As the nation grapples with how to increase the number of adults with college degrees, some say it is time to re-examine and redesign federal financial aid. Studying Latino students can help frame this issue to better serve this current generation, says Dr. Deborah Santiago, Vice President of Policy and co-founder of Excelencia in Education. Santiago just presented a Gates Foundation-funded white paper, “Using a Latino Lens to Reimagine Aid Design and Delivery,” in Capitol Hill.
So who is the typical financial aid student today? While financial aid was created with a “traditional” recipient in mind – an 18-year-old currently living with parents and applying to go away to a four-year college – the reality is quite different. “Students today could best be described as post-traditional,” says Santiago. “They may be going to college part-time, working thirty or more hours a week, attending multiple institutions including online courses, and more likely to be Hispanic,” Santiago says. The problem is some of these factors currently exclude students from receiving a consistent financial aid package which could be the difference between college success and completion.
In 2010, for example, over 70 percent of part-time Latino college students under the age of 24 were employed, and the majority were working 20 to 34 hours a week. Moreover, about one out of three Latino college students worked more than 35 hours a week, similar to students overall. Yet studies show that working over 20 hours a week, especially off campus, lowers the chances of college success and completion. Excelencia conducted a study in South Texas which showed on-campus work-study programs were effective at keeping students more involved in school.
One recommendation, says the Excelencia report, is to increase and expand work-study programs for low-income students, and make sure existing funding formulas reflect the new geographical realities. Currently funding is more skewed toward institutions in the Northeast, says Santiago, even though much of the population growth in new Latino students is in the Southwest. Students would also benefit from knowing the amount of aid they would get over 4 years, instead of waiting year to year.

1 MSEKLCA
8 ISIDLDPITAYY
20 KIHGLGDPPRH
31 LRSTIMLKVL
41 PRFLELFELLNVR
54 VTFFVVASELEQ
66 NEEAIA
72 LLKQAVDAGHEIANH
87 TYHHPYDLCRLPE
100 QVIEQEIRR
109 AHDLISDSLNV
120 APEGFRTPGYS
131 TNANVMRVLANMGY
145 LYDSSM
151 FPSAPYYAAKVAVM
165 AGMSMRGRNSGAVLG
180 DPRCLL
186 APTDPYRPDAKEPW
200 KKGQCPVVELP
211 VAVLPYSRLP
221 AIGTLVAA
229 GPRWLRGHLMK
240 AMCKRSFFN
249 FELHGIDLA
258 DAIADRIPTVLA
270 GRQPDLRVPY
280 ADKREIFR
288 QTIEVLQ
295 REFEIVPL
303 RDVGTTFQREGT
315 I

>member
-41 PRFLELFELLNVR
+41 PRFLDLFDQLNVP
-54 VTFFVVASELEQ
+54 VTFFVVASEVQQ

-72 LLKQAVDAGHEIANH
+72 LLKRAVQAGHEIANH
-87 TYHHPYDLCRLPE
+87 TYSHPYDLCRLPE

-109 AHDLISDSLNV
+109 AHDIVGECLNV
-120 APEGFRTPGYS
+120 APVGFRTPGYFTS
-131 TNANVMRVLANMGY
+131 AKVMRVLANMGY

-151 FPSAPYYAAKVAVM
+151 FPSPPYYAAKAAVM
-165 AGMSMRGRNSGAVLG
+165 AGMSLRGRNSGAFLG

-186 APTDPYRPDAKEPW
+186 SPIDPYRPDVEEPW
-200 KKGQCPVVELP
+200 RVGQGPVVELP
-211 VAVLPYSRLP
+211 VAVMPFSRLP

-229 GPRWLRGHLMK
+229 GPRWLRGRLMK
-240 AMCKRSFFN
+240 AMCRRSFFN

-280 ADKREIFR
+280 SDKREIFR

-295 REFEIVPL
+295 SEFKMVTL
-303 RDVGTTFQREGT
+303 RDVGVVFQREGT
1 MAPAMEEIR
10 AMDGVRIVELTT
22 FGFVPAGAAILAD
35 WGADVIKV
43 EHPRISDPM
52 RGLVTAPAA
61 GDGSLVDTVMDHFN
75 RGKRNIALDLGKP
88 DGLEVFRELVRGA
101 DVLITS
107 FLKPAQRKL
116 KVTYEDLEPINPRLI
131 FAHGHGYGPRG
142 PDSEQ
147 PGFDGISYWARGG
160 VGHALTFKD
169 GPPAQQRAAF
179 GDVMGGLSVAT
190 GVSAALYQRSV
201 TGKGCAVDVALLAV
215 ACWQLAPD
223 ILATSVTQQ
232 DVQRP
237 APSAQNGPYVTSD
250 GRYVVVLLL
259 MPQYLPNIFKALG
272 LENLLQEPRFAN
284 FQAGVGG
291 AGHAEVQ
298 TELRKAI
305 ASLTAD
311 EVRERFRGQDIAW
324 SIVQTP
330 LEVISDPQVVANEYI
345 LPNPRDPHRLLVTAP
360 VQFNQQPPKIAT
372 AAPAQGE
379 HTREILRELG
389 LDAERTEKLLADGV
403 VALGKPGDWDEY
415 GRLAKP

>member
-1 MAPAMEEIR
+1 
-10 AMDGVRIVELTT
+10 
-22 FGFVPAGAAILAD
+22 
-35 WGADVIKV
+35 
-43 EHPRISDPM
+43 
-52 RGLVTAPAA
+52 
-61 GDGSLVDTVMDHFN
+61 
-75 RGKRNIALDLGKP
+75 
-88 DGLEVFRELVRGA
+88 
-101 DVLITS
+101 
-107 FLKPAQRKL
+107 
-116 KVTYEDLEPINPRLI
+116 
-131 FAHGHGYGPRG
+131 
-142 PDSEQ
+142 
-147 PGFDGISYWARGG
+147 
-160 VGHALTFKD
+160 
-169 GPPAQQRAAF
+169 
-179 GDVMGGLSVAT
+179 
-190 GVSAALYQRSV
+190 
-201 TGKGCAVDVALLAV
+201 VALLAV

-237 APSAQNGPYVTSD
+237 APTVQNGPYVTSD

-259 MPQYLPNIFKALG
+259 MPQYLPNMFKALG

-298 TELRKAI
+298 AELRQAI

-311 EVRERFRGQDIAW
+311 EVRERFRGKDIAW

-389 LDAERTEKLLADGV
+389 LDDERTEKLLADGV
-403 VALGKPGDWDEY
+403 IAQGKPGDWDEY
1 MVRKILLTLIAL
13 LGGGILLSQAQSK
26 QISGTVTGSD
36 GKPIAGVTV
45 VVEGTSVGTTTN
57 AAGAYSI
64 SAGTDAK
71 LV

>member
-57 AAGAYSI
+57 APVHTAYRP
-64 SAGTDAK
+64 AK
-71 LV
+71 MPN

Lowering the Expected Family Contribution, or EFC, of low-income families, would also increase college opportunity. “Right now it does not mirror the characteristics of post-traditional students,” says Santiago. The current EFC calculation for a Latino family making $50,000 or less is still almost $10,000 a year.
Another reality is that 43 percent of students need remedial college courses. “Perhaps it is because they have to refresh their algebra after being out of school for a few years while they worked before they went to college,” says Santiago. “Or perhaps students come from a faulty k-12 system,” she says. While Santiago says there are bad remedial programs – “we should only be looking at evidence-based successful programs,” she says – the reality is that the current limits on funding remedial education do not reflect the reality of what students need to successfully complete college, and should be reassessed.
But perhaps one of the most important – yet cost-effective – changes the federal government could make right now, says Santiago, is to improve access to information for families.
“Better access on the college financial process would not cost us money, but it does requires intentionality; it has to be targeted at Latino families,” says Santiago. The federal government can do a better job partnering with networks of college counselors and community organizations, or using Facebook and social media.
Texas Democratic Congressman Joaquín Castro praised the report, saying “it is critical that we review and improve federal financial aid policies that reflect the needs of all of today’s students, recognizing that Latinos have the fastest-growing enrollment in higher education.”
Washington is grappling with tight budgets. Nevertheless, the report states, now is the time to prepare the policy “infrastructure” in order to better prepare these students.
“We must ensure that federal financial aid policies meet their needs,” said Texas Democratic Congressman Rubén Hinojosa, chair of the Congressional Hispanic Caucus.